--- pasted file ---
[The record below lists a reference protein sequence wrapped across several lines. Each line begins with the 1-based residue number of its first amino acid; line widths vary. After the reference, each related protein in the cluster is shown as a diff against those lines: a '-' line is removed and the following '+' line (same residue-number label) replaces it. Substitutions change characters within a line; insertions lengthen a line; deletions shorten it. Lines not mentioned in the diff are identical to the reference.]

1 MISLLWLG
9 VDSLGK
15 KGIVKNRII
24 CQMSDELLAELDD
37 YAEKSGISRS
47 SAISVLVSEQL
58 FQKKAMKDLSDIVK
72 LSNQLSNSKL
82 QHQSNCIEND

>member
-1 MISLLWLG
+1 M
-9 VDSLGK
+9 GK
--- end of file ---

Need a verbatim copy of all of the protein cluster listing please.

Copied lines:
[The record below lists a reference protein sequence wrapped across several lines. Each line begins with the 1-based residue number of its first amino acid; line widths vary. After the reference, each related protein in the cluster is shown as a diff against those lines: a '-' line is removed and the following '+' line (same residue-number label) replaces it. Substitutions change characters within a line; insertions lengthen a line; deletions shorten it. Lines not mentioned in the diff are identical to the reference.]

1 MISLLWLG
9 VDSLGK
15 KGIVKNRII
24 CQMSDELLAELDD
37 YAEKSGISRS
47 SAISVLVSEQL
58 FQKKAMKDLSDIVK
72 LSNQLSNSKL
82 QHQSNCIEND

>member
-1 MISLLWLG
+1 M
-9 VDSLGK
+9 GK